For a fragile state like Burundi, post-conflict justice needs to foster peace, or, at the very least, not endanger it. The envisaged postconflict justice mechanisms, which include a National Truth and Reconciliation Commission and the unprecedented International Judicial Commission of Inquiry, must be evaluated in light of past experience with similar mechanisms.
Issues and Policy
Transparency: Possibilities and Limitations
Transparency in recent years has developed from a buzzword into a substantive policy tool. Levers such as market pressure, personal and institutional values, and dialogue with society take transparency on an international level beyond mere monitoring to provide actual enforcement.
Preventing Torture: Realities and Perceptions
Torture is a crime in every member state of the OSCE and yet can be observed frequently. Success in enforcing its prohibition requires an understanding of how torturers think—and such insights must be translated into disincentives to torture and real threats of punishment.
Pakistan Through the Lens of the “Triple A” Theory
How has a state whose founding fathers were secular people who believed in rule of law and democracy drifted toward religious extremism and authoritarianism? Three primary factors—variations on the Triple A theory of influence (Allah, the Army, and America)—have led Pakistan down this path: a powerful independent military, the mushrooming of religious militant groups, and the hydra-headed monster that is the intelligence services.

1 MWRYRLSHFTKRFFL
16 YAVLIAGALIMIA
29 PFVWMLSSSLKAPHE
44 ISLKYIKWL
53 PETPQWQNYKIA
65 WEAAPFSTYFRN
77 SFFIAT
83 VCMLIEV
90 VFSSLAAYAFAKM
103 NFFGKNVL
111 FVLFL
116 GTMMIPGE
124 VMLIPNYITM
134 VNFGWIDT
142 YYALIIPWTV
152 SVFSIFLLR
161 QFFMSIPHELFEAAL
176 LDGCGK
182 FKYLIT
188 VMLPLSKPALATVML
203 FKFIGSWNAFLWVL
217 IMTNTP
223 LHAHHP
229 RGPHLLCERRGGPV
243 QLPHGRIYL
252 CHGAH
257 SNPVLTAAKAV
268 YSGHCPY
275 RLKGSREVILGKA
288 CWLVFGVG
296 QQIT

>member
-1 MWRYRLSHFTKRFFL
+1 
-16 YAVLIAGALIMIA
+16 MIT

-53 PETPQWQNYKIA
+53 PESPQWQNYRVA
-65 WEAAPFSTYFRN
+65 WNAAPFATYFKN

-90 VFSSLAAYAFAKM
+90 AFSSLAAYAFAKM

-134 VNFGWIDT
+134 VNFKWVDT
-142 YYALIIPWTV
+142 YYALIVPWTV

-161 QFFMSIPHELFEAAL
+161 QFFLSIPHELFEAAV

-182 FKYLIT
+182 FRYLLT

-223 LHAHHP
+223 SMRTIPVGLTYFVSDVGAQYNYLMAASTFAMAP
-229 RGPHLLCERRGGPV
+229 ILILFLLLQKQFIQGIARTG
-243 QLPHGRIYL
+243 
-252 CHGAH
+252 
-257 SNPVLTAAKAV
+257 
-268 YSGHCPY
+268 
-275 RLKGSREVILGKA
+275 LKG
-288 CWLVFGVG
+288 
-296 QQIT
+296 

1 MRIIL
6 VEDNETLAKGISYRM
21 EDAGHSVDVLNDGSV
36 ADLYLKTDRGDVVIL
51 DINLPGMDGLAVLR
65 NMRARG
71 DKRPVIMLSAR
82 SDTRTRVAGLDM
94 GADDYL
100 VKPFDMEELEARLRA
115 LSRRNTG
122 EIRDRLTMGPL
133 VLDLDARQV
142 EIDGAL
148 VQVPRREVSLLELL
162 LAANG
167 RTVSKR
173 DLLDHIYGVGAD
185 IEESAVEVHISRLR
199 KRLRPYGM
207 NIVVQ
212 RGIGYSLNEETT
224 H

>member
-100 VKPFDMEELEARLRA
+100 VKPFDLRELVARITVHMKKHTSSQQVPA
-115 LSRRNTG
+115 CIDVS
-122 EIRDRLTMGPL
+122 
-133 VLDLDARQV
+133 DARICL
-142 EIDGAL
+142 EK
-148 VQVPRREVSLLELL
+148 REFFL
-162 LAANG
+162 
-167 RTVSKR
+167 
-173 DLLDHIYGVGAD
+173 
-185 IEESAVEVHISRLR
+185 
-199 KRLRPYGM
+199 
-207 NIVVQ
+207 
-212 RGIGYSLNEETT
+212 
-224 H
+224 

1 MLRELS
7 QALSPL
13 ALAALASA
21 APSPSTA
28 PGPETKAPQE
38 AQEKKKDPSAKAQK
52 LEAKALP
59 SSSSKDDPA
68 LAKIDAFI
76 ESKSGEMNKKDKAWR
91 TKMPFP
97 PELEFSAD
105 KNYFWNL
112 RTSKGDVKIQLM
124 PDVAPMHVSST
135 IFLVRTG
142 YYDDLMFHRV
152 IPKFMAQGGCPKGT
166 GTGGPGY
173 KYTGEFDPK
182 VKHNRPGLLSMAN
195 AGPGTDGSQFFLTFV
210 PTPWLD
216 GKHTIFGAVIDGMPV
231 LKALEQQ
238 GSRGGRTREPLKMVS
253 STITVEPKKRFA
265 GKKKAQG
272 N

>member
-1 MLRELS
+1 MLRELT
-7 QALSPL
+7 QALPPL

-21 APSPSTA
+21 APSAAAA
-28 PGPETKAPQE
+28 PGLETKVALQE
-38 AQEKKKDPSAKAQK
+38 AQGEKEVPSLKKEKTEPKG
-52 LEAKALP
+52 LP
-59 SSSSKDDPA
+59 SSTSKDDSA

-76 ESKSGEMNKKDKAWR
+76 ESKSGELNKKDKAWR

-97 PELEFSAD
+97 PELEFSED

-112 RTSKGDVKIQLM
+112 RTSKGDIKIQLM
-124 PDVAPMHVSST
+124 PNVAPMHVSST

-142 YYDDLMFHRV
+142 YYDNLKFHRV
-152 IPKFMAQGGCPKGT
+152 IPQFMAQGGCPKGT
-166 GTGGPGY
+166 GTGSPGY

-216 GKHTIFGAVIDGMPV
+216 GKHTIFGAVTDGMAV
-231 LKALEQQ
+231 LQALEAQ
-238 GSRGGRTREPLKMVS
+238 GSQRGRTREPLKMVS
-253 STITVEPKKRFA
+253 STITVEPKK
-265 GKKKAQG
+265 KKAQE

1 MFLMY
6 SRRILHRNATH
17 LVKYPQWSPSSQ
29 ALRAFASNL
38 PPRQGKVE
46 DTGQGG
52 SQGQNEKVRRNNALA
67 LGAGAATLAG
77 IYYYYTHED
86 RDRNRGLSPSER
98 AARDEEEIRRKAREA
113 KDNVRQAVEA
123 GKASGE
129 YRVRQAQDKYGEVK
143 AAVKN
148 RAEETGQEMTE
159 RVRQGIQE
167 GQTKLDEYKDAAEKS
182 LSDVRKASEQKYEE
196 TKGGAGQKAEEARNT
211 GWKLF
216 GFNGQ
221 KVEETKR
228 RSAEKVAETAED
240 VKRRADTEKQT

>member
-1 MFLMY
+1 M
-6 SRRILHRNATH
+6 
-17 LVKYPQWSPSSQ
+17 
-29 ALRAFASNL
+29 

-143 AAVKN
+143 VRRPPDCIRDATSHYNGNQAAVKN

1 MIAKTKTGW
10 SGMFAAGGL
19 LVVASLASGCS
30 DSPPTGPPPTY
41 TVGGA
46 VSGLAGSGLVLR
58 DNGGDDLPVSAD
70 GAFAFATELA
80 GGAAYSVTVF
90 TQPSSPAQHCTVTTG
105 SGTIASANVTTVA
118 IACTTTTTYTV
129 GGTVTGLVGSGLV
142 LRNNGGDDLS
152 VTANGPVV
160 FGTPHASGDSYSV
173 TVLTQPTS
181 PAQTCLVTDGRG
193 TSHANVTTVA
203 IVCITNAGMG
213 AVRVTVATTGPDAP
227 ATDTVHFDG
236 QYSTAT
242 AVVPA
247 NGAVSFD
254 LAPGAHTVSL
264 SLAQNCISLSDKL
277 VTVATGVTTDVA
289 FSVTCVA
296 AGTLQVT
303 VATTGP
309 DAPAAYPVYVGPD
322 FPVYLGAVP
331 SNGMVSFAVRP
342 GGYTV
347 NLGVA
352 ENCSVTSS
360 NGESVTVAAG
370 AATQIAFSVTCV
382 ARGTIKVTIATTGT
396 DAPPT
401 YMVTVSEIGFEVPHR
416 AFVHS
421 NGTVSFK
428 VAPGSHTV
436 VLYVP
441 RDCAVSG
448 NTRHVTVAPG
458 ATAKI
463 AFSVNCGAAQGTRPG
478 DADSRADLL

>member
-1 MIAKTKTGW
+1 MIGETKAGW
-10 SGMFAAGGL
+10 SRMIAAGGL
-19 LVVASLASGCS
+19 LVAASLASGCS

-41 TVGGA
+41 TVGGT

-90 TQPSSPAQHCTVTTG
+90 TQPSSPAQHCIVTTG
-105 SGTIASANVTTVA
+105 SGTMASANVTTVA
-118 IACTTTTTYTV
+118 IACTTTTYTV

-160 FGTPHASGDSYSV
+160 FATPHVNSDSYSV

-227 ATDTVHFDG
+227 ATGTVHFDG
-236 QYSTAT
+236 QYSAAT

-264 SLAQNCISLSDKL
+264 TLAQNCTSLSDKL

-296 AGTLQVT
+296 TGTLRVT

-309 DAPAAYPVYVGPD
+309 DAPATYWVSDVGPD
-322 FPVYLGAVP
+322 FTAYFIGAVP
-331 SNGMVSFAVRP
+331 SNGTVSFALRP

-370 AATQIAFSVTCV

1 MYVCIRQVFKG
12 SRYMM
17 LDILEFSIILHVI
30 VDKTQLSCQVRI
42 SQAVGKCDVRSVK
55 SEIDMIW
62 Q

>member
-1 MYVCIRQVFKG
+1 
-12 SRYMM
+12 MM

Issues, Problems, and Prospects in Managing the Diplomatic Services in Small States
The foreign policy of small and medium sized states is intrinsically linked with the management of their foreign service. Kenya provides a good illustration of the importance of pursuing a strategic vision for one’s foreign service.
Perspectives: Learning from Disasters
Earthquakes, Diplomacy, and New Thinking in Foreign Policy
The recent devastating earthquake in Southeast Asia hit both sides of the contested Kashmir border, but left President Musharraf’s regime struggling to deal with the disaster’s aftermath. India and Pakistan should learn from the rapprochement that took place between Greece and Turkey in the wake of a 1999 earthquake and seize the opportunity to work toward peace in the region.
Katrina and the Core Challenges of Disaster Response
The weakness in American emergency response capabilities exposed by Hurricane Katrina stresses the need to address core strategic deficiencies on a nation-wide basis. Non-routine emergencies such as major natural disasters, disease outbreaks, or terrorist attacks require the ability to identify novelty factors and improvise accordingly.
The Debacle of Hurricane Katrina: A Human Rights Response
Katrina stands for more than a dodged humanitarian response. The disaster in New Orleans was as much due to the ingrained marginalization of certain social groups as to a whim of nature. If we want to avoid perpetuating such chronic deprivations, it is time to advocate for structural change that must involve the recognition of economic and social rights as basic human rights.
Ethnic Conflicts in Southeast Asia
Edited by Kusuma Snitwongse and W. Scott Thompson
Reviewed by Phar Kim Beng
U.S. Foreign Policy in the Middle East: The Role of Lobbies and Special Interest Groups
By Janice J. Terry
Reviewed by Brock L. Bevan
Blood and Oil: The Dangers and Consequences of America’s Growing Dependency on Imported Petroleum
By Michael T. Klare
Reviewed by Elizabeth Chalecki